Retirement Portfolio End of Year Check-Up

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Just to be clear, I only trade individual stocks on my Play Money portfolio. All our retirements funds are going to stay in low-cost index funds. Currently everything is in two funds – Vanguard Target Retirement 2035 (VTTHX) and Vanguard Target Retirement 2045 (VTIVX).

According to, VTTHX has a year-to-date (YTD) return of 6.82%, and VTIVX has a year-to-date return of 7.54%. Not a bad year, their S&P 500 index fund only has a YTD return of 5.93%. The international diversification of this fund of funds has helped this year, with the Vanguard Pacific Stock Index Fund (VPACX) returning 22.28% YTD. I’ve already got my $8,000 ($4,000 x 2) ready to invest in our Roth IRAs in January.

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  1. I just double checked your YTD numbers and they are incorrect. I believe you are using the 1-Year numbers instead of YTD. The true YTD numbers are TR2035 6.82% and TR2045 7.54%.

    Still not too bad vs. the S&P 500.

  2. Yep, you’re right, thanks for letting me know. I was consciously trying to avoid that mistake too! Grr

  3. My Roth got both VTIVX and a similar fund from T Rowe Price.

    The only minus of Vanguard retirement funds is that their primary stock source is a large cap blend fund (rather than also mid and small caps)…

    BTW, I use dollar cost averaging so that I don’t have to gamble all on only one day of the year.

  4. For my own purposes, I really don’t find these target funds attractive. For one, I have assets all over the place in IRAs and my 401(k) where I don’t have choices over what is offerred in the plan. My approach is first to look at the world market cap which is approximately 50% US and 50% International. Then I split each into 4 divisions between small and large, value and growth. In addition, I mix in some emerging markets. The end result is:

    12.5% US Large Value
    12.5% US Large Blend/Growth
    12.5% US Small Value
    12.5% US Small Blend/Growth
    10% Int. Large Value
    10% Int. Large Blend/Growth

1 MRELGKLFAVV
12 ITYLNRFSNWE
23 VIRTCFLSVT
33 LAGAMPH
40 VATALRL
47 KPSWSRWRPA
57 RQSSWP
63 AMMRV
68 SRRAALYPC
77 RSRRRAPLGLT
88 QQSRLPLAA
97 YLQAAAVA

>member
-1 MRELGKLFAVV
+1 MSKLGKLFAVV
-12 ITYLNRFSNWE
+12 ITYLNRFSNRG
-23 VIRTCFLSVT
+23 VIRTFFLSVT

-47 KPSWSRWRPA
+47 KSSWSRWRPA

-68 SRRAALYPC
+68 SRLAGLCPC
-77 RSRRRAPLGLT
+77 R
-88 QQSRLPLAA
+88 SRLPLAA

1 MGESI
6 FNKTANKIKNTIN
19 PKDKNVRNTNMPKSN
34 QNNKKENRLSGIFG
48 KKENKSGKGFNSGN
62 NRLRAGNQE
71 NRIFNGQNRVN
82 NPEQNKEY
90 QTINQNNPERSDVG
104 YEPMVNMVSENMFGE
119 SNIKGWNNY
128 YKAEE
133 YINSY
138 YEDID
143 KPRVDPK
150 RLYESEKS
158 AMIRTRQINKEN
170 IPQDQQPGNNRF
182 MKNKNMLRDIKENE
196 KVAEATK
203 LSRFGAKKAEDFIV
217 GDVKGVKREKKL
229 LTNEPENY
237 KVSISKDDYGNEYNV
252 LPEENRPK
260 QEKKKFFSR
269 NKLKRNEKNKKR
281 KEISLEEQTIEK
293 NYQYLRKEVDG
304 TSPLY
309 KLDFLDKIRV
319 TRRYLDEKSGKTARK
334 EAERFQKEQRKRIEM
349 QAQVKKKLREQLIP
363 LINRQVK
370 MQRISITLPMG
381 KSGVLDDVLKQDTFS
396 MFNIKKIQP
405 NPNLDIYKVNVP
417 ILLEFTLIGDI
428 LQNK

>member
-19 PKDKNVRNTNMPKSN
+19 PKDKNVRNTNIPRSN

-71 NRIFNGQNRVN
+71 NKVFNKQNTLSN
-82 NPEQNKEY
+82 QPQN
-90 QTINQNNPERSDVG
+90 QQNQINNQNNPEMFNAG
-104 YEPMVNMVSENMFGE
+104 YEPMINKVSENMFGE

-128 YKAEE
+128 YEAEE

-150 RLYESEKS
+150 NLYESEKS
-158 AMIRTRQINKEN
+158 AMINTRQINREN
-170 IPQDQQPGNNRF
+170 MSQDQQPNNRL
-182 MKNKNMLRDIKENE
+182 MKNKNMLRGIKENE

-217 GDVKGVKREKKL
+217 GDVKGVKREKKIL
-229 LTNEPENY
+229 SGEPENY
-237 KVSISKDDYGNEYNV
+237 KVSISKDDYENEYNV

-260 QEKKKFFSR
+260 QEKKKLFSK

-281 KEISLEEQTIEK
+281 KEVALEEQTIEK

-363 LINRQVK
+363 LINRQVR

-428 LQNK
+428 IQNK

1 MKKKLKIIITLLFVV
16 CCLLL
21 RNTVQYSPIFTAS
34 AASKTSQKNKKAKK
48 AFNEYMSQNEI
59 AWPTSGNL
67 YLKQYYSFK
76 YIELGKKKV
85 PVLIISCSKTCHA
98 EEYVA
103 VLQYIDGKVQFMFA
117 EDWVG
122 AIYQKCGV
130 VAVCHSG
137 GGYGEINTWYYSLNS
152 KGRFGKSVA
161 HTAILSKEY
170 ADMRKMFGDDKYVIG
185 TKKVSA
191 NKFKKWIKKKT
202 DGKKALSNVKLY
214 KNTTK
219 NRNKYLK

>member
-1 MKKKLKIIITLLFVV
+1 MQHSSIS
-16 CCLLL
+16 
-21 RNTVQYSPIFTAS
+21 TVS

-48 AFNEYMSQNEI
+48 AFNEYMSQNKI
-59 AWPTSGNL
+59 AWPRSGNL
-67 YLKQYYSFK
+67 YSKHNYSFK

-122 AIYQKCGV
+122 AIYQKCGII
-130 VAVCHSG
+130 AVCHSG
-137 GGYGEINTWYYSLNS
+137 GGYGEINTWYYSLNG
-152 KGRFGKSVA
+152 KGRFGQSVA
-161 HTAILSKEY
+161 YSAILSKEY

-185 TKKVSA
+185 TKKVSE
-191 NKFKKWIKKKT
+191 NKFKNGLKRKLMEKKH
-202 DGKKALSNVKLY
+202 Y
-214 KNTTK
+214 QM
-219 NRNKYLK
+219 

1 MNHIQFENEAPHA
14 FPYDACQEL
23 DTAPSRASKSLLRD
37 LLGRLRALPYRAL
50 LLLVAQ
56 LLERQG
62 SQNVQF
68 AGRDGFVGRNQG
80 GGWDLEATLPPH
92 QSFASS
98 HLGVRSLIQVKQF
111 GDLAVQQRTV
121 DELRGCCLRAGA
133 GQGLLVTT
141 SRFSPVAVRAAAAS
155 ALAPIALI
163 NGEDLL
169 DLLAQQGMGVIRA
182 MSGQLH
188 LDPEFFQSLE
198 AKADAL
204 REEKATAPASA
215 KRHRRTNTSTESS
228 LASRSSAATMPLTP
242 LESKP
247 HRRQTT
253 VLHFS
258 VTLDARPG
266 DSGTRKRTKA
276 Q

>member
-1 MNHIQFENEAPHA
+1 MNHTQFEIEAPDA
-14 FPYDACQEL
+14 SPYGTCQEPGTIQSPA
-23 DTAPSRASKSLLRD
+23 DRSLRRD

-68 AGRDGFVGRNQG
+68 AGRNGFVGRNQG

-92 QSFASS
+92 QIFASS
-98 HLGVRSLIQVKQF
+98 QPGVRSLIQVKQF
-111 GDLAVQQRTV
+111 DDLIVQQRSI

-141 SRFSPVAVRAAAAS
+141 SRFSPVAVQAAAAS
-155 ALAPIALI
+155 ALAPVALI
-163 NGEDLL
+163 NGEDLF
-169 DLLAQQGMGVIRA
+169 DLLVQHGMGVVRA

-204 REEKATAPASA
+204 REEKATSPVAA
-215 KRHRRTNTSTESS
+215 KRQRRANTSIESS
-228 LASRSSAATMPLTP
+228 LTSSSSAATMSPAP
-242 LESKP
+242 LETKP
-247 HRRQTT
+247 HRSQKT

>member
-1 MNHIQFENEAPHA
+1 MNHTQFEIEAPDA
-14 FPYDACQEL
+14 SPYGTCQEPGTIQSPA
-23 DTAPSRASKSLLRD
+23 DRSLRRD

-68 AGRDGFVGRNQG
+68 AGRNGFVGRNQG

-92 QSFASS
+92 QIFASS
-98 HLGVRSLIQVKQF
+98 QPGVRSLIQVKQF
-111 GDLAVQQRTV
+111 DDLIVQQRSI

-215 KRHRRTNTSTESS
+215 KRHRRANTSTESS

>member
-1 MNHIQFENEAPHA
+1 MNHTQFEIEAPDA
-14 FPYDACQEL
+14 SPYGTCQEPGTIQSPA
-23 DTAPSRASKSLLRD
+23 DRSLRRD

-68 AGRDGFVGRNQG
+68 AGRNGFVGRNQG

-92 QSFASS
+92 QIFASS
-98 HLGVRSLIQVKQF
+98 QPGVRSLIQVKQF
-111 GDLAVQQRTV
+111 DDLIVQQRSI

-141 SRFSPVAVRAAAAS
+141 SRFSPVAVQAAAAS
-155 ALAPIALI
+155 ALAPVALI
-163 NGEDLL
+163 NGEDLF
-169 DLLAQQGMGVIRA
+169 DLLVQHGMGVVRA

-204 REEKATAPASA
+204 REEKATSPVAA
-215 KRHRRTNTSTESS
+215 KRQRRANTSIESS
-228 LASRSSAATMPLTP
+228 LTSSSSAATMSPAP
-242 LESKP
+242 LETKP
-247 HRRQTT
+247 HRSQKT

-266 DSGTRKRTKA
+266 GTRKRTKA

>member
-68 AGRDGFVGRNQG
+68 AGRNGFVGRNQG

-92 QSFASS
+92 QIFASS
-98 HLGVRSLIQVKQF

10% Int. Small Value
    10% Int/ Small Blend/Growth
    10% Emerging Markets

    Since I have 30 years or so until retirement, I throw bonds in the garbage as I am quite comfortable with the risk of equities over a 30 year span vs. bonds. Then I invest in the best offerings of my 401(k) and fill in the gaps using IRA funds.

    If REITs begin settling down in the next few years, I might begin buidling my allocation to 5% for some additional non-correlating diversification.

    Obviously, from what I have laid out, the target funds just don’t fit my situation or my asset allocation strategy.

  5. I’m not entirely convinced about doing dollar cost averaging when

    a) You have the money available and ready to go
    b) Your time horizon is long

    The market still averages up, I think it’s better to get it all in if you got it ready. If you don’t, then DCA is a good idea.

  6. I think 70-75% Vanguard Total Stock Market Index and 25-30% Vanguard Total International Index would work better for you. There’s no reason for you to own any bonds right now. Your time horizon is very long and stocks are the better relative value.

  7. DCA protects you in down years (who knows?) and doesn’t cost you more. Though time horizon is long, you only rely on 30 entry points over the course of 30 years… Plus, the available money can always sit in MMA or short-term CD.

  8. I think DCA has some merit if you are looking to deploy large amounts of capital in some allocation strategy over a shorter timeframe. Imagine if you inherited a few hundred thousand and deployed the money in 2000/2001.

    DCA probably doesn’t mean much if it’s just your $4000 IRA contribution and you will continue contributing that amount for many years to go.

    I still prefer to DCA my contributions though because at least historically (if I recall correctly), the market tends to be higher in Q1 from the “holiday rally” or whatever other reason. Therefore, you might often times get a better deal on shares in Q2 and Q3 when the market traditionally lags. In short, DCA is just another diversification factor from my point of view.

  9. I’m looking to open a Roth IRA for 2005 and am debating as to which firm to use. I think I’ve narrowed it down to Fidelity and Vanguard. Any comments toward either?

  10. (Jane, not Janw)

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